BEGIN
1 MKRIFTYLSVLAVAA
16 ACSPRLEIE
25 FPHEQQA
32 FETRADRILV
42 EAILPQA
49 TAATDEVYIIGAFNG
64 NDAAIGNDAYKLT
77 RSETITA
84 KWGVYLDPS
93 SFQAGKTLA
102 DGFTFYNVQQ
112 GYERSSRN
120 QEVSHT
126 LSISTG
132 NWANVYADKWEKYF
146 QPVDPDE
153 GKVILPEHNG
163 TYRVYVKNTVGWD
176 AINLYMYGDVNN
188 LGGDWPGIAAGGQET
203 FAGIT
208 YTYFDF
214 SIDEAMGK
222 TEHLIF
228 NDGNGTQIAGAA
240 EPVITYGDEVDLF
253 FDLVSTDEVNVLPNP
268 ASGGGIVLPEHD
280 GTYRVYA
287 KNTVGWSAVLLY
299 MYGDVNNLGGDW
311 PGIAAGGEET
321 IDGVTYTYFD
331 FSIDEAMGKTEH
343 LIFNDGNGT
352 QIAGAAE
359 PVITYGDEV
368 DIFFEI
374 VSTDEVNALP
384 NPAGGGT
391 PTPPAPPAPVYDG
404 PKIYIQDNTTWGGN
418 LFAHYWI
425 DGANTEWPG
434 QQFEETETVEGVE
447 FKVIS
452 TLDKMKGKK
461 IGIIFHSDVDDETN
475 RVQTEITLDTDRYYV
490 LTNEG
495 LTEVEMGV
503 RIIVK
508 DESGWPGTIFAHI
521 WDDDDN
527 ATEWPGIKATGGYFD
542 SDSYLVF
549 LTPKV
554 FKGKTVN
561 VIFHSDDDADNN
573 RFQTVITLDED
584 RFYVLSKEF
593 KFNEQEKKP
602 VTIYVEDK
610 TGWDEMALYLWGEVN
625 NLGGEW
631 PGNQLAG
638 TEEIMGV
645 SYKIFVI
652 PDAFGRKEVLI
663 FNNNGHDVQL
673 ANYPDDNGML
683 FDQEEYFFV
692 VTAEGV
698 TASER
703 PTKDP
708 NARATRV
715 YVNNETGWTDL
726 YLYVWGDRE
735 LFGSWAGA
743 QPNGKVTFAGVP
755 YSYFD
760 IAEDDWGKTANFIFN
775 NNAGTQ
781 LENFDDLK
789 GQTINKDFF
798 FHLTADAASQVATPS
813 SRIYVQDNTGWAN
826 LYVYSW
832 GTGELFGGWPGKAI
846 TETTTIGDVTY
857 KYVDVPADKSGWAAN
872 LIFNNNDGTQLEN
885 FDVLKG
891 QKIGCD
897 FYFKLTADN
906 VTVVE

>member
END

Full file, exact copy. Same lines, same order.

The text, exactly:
1 MKRIFTYLSVLAVAA
16 ACSPRLEIE
25 FPHEQQA
32 FETRADRILV
42 EAILPQA
49 TAATDEVYIIGAFNG
64 NDAAIGNDAYKLT
77 RSETITA
84 KWGVYLDPS
93 SFQAGKTLA
102 DGFTFYNVQQ
112 GYERSSRN
120 QEVSHT
126 LSISTG
132 NWANVYADKWEKYF
146 QPVDPDE
153 GKVILPEHNG
163 TYRVYVKNTVGWD
176 AINLYMYGDVNN
188 LGGDWPGIAAGGQET
203 FAGIT
208 YTYFDF
214 SIDEAMGK
222 TEHLIF
228 NDGNGTQIAGAA
240 EPVITYGDEVDLF
253 FDLVSTDEVNVLPNP
268 ASGGGIVLPEHD
280 GTYRVYA
287 KNTVGWSAVLLY
299 MYGDVNNLGGDW
311 PGIAAGGEET
321 IDGVTYTYFD
331 FSIDEAMGKTEH
343 LIFNDGNGT
352 QIAGAAE
359 PVITYGDEV
368 DIFFEI
374 VSTDEVNALP
384 NPAGGGT
391 PTPPAPPAPVYDG
404 PKIYIQDNTTWGGN
418 LFAHYWI
425 DGANTEWPG
434 QQFEETETVEGVE
447 FKVIS
452 TLDKMKGKK
461 IGIIFHSDVDDETN
475 RVQTEITLDTDRYYV
490 LTNEG
495 LTEVEMGV
503 RIIVK
508 DESGWPGTIFAHI
521 WDDDDN
527 ATEWPGIKATGGYFD
542 SDSYLVF
549 LTPKV
554 FKGKTVN
561 VIFHSDDDADNN
573 RFQTVITLDED
584 RFYVLSKEF
593 KFNEQEKKP
602 VTIYVEDK
610 TGWDEMALYLWGEVN
625 NLGGEW
631 PGNQLAG
638 TEEIMGV
645 SYKIFVI
652 PDAFGRKEVLI
663 FNNNGHDVQL
673 ANYPDDNGML
683 FDQEEYFFV
692 VTAEGV
698 TASER
703 PTKDP
708 NARATRV
715 YVNNETGWTDL
726 YLYVWGDRE
735 LFGSWAGA
743 QPNGKVTFAGVP
755 YSYFD
760 IAEDDWGKTANFIFN
775 NNAGTQ
781 LENFDDLK
789 GQTINKDFF
798 FHLTADAASQVATPS
813 SRIYVQDNTGWAN
826 LYVYSW
832 GTGELFGGWPGKAI
846 TETTTIGDVTY
857 KYVDVPADKSGWAAN
872 LIFNNNDGTQLEN
885 FDVLKG
891 QKIGCD
897 FYFKLTADN
906 VTVVE

>member